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Read option is back in NFL and better than ever
The Panthers have dialed down their use of the option to simplify things for Newton, and the 49ers are giving opponents a new wrinkle to prepare for by using some pistol formations like the ones Kaepernick ran at the University of Nevada.
The Panthers added several new twists in the playbook during the offseason figuring opposing defenses would be better prepared to stop Newton, last year’s Offensive Rookie of the Year. But midway through the season, with Newton struggling to produce, coach Ron Rivera and his staff decided to scale back the playbook.
One of the things the Panthers did to help Newton was reduce the number of zone read option plays _ ones where Newton has to make a split-second decision on whether to run or handoff. It’s paid off in better performances over the last month.
“These last few weeks he has played like the guy that we believe he can become,” Rivera said.
Broncos coach John Fox, who’s enjoying watching the precise passer he now has in Peyton Manning, said quarterbacks are coming out of college bigger, faster and more athletic than ever before.
NFL teams will find ways to capitalize on all those attributes from scramblers too athletic to get hemmed in the pocket _ at least while they’re young, because eventually they’re all forced to rely more on their arm as age and ailments catch up.
“Most people don’t count on the quarterback being a viable option,” Fox said. “When you have that ability, it opens your run game. How long it will stay around, how long it will be? It’s legit. It creates problems.”
One problem for teams with the versatile quarterback, however, is that they are exposing $100 million investments and the most valuable player on their teams in the run game, where all protections for the passer are nullified. Once the QB commits to the run, opponents are free to smack him in the head, dive at his knees, throw him to the ground.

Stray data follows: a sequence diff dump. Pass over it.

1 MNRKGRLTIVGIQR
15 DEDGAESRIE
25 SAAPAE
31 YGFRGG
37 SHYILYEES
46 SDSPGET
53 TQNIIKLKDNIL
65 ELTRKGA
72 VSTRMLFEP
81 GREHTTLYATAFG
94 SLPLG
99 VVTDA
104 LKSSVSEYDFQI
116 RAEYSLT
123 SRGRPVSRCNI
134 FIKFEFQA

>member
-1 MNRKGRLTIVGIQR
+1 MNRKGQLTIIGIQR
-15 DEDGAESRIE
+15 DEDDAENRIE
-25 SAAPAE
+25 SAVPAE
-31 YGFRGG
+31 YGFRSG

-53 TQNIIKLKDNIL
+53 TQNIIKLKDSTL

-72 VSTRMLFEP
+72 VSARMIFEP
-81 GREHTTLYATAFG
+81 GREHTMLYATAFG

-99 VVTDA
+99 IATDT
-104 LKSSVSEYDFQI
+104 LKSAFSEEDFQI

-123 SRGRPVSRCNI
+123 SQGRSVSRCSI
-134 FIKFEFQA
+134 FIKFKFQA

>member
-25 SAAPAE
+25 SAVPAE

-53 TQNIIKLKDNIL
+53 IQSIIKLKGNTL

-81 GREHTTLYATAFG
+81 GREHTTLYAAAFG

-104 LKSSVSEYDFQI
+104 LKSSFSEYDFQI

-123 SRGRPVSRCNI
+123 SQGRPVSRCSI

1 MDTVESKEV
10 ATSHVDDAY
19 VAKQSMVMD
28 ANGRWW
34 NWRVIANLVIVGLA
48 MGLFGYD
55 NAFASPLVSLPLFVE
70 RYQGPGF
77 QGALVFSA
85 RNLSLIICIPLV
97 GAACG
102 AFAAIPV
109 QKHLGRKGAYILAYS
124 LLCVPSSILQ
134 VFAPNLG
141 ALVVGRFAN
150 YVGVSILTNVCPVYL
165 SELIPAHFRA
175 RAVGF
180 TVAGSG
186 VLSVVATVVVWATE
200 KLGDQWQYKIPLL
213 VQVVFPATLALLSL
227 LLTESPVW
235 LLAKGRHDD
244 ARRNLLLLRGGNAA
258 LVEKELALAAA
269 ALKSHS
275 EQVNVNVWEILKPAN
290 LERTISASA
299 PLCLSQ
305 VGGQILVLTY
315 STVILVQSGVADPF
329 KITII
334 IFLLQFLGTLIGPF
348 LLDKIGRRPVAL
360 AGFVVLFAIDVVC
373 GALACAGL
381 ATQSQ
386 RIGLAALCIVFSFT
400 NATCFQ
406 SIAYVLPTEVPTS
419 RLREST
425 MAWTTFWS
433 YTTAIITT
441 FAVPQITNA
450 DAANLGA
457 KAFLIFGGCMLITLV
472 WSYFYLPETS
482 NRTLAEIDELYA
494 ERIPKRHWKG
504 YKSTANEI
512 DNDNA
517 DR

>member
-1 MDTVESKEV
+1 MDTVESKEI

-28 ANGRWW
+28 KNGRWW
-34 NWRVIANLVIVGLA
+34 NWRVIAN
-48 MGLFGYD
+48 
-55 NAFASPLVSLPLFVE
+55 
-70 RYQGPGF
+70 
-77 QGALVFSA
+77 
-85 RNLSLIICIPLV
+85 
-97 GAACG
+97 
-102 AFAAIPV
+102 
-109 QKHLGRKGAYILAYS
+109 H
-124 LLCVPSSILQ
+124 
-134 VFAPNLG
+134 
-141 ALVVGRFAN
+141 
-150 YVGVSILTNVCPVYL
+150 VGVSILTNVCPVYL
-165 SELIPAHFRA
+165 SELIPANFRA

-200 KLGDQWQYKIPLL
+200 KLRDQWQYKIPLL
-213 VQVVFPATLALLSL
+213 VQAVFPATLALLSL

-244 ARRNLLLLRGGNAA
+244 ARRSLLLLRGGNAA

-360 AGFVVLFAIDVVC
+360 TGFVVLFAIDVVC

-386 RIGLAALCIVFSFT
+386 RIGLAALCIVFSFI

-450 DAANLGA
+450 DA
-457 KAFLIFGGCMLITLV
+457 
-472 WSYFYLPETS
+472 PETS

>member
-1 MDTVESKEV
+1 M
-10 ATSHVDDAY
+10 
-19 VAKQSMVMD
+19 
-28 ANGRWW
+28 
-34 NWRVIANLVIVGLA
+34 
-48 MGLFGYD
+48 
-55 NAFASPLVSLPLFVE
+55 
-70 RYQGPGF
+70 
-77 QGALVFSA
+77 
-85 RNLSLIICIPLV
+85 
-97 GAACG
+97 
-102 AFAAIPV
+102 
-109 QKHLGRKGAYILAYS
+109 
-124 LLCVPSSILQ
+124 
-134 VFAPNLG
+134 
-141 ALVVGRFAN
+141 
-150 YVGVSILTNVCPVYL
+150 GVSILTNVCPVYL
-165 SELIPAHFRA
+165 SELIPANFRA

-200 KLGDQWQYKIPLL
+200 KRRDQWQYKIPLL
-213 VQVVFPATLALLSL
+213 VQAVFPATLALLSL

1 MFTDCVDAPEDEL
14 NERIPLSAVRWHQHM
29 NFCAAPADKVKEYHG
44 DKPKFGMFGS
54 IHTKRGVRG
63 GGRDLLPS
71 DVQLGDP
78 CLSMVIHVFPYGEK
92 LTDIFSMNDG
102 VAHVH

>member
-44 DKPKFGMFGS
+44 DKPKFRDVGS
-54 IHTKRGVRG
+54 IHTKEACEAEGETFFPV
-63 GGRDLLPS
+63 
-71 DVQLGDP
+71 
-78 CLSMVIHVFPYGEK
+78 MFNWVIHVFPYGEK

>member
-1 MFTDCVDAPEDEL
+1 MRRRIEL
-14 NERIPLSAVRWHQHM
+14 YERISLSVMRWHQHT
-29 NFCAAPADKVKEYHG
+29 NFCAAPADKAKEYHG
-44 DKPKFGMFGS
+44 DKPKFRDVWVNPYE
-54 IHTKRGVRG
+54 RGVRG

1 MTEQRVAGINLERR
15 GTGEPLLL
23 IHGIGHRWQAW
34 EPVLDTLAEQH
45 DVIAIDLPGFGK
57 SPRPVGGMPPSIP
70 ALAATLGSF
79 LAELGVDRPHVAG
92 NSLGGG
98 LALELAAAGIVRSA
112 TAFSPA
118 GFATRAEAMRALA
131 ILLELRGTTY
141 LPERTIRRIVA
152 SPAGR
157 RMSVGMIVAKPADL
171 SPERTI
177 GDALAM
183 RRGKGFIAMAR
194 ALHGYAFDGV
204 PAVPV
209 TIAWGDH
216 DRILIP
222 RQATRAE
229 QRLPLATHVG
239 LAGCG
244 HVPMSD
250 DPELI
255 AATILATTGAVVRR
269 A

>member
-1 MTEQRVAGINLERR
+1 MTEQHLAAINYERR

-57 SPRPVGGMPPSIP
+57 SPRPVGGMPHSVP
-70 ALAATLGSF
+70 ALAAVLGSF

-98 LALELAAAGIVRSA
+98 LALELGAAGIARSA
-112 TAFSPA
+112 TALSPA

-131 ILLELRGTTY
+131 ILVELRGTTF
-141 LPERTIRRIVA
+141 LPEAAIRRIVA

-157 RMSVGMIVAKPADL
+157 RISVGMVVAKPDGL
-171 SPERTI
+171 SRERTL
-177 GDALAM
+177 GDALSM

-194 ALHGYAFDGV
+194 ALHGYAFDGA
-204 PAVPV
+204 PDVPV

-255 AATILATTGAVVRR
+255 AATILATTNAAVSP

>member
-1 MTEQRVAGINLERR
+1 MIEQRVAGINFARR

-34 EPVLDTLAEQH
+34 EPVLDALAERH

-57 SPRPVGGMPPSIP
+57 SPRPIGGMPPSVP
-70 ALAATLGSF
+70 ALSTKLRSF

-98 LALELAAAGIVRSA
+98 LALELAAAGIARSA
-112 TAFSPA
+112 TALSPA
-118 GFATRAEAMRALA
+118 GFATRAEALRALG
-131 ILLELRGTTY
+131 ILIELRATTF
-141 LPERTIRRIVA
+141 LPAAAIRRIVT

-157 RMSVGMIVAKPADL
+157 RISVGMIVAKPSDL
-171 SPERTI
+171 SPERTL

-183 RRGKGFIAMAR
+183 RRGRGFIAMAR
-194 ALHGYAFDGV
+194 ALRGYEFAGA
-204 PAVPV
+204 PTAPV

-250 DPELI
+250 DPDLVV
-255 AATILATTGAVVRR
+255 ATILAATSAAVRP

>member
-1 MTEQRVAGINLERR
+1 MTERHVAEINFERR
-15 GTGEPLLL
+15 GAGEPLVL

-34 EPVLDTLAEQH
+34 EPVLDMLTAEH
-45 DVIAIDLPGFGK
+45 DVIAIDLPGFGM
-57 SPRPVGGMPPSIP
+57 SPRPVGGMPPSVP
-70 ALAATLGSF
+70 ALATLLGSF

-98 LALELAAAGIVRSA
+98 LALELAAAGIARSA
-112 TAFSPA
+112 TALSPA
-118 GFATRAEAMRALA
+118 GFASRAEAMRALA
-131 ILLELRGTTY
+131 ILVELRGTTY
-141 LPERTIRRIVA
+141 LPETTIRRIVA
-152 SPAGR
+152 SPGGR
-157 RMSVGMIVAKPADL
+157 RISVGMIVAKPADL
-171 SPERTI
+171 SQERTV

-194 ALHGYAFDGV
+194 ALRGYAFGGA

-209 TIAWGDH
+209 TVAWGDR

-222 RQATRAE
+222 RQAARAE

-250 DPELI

Fox said that doesn’t necessarily mean the read-option is more hazardous to their health.
“I can’t really say that because you expose the quarterback in the pocket passing probably more than any time,” Fox said, “because his eyes are down the field, he’s watching routes progress. So, remind people that that can expose a quarterback pretty heavily, as well. You just look at the numbers of quarterbacks lost through time in the pocket.”
Not just anyone can run the option, though.
“There’s no doubt when you’re asking him to run the ball he’d better be real fast or big enough to take hits,” Fox said. “That’s the fine line.”
In his last game as a Bronco, a 45-10 playoff loss at New England, Tebow played through rib, lung and chest injuries he sustained on a third-quarter tackle. (He’s recently been sidelined with broken ribs but said he’s not sure when he got hurt, only that it happened on offense and not in his role as a personal punt protector.)
Griffin, who’s listed at 217 pounds _ 28 pounds lighter than Newton _ took a beating earlier this season, and one reason was that he’s so good at pretending he still has the ball after handing it off, giving defenders freedom to clobber him. There were plays, said left guard Kory Lichtensteiger, that Griffin looked sprawled “like a question mark” on the field after a tackle.
The solution was to tone down the trickery, stop extending the fake after handing off and have him put his hands in the air instead. While that advice goes against years of coaching that says a quarterback should sell deception as long as possible, it’s helped reduce the number of hard hits the reigning Heisman Trophy winner has taken.
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